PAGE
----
“It seems to me you need something a little more practical to wear.” Ben’s voice came from the cabin door, and she turned curiously. “Put this on.” He dropped something creamy and soft into her lap.
Bryony made haste to obey. It was a tunic of doeskin, the kind worn by Indian women, and it was the most comfortable garment Bryony could remember having worn. “It’s lovely. Where did it come from?” She smoothed the butter-soft hide over her hips. It came to just below her knees and seemed to accentuate the slimness of her calves and the neat turn of her ankles, she thought with complacent vanity, tossing back her hair and smiling at him.
Benedict laughed. “You vain creature! However, it does suit you quite admirably.”
Bryony flushed both at the accurate accusation and the compliment. “But where did it come from?” she asked again.
He shrugged. “A friend of mine. I acquired it last night.” He took a kettle from the fire and poured boiling
water onto coffee in a pewter jug. “How does fried hominy appeal?”
Bryony frowned. “I don’t know. I don’t think I have ever had it.”
“Not a sufficiently refined dish, presumably,” he observed with a dry smile. “Pour the coffee.”
“I do not see why you should make mock in that manner,” she retorted, stung. “I would imagine that in your past life, you were too refined to eat it, also.”
If she had hoped for a reaction, she was disappointed. He merely shrugged and said, “Possibly.”
“What do the initials
stand for?” There seemed little to be lost by the question, but Benedict sighed wearily.
“If you are going to persist in this inquisition, lass, we are going to have another falling out. I have told you that my private affairs are just that. It is for your safety as much as mine.” He spooned a mess of maize porridge onto a wooden trencher and handed it to her, advising, “Use your mouth for something other than questions.”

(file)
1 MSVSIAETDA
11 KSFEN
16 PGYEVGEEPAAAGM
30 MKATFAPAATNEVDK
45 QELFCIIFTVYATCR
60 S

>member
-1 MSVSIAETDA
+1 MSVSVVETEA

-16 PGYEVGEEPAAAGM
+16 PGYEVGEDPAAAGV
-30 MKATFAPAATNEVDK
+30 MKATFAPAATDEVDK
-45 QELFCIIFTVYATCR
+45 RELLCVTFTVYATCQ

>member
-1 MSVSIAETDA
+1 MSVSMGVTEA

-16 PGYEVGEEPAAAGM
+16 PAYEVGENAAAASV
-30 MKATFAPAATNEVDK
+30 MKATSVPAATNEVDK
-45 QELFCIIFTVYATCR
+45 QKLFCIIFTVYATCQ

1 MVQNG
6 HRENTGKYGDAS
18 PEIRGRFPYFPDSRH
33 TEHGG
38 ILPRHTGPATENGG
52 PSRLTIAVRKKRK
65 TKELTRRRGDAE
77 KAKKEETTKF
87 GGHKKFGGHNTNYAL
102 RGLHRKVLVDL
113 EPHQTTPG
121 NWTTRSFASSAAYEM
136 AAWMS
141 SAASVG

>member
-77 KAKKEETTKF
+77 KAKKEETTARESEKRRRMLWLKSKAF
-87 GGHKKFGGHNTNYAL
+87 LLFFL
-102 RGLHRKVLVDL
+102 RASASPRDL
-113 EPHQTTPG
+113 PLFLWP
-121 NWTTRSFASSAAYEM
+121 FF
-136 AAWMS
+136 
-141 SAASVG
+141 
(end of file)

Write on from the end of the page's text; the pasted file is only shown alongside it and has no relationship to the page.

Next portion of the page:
Bryony scowled but accepted the inevitable. The hominy was quite palatable, particularly when one was ravenous. She cleared the plates and utensils afterward without Ben’s prompting, but when she returned to the glade, it was to find him slinging a musket over his shoulder, counting bullets in the palm of his hand before dropping them into the deep pocket of his coat.
She felt a sudden flash of apprehensive premonition. “Where are you going?”
“Business,” he said shortly, and it was as if the morning by the creek had happened to two other people. “Do we have to go through the lesson of last night again?”
She bit her lip, hating to give in, yet knowing she had
little choice. Reluctantly, she shook her head. “I will stay by the cabin.”
Benedict’s face cleared with relief. “I know it’s hard for you to accept, lass, but just trust me.”
“Oh, I do,” she replied with complete truth. “I trust you implicitly, which is why I don’t understand why you will not trust me.”
“It is not a question of trust,” he said quietly. “I do not know exactly how long I will be. If you become hungry, you will find bread and cheese in the stores.”
“But it is dangerous, what you are going to do, isn’t it?” She looked at him, the blue eyes clear and determined, showing no fear of the answer.
Slowly, he nodded. “But no more than usual.”
With that, Bryony must be satisfied, and she turned back to the cabin, strangely unwilling to see him out of sight. It was while she was putting away the dishes from their breakfast that she remembered something. It was nothing that seemed to have any direct relevance to herself; at least, it turned no keys in the locked area of her mind. But it seemed to have relevance to a great many other things. Bryony remembered the war.
It had been going on for just over four years, ever since British troops had arrived on a military exercise in Lexington, Massachusetts, where they had come across some seventy American minutemen gathered on the common in the mist of early morning. A series of blundered orders and misunderstandings, a volley of musket fire from each side, and eight minutemen lay dead in the dawn. At least, that was how she had heard it had begun, and in the years following, the fighting continued in the North, neither side winning a decisive victory.
There had been no fighting south of Delaware. No, that was wrong. Something had been said….
She frowned, struggling to place the echo of a voice, to grasp elusive threads, knowing that they were somehow important. All she had were the bare bones of a story, but she could not find the flesh. She could not even remember why there was fighting. Benedict could tell her about the war. There could be nothing secret about that. Or could there? Was this dangerous business that he pursued tied up with the struggle?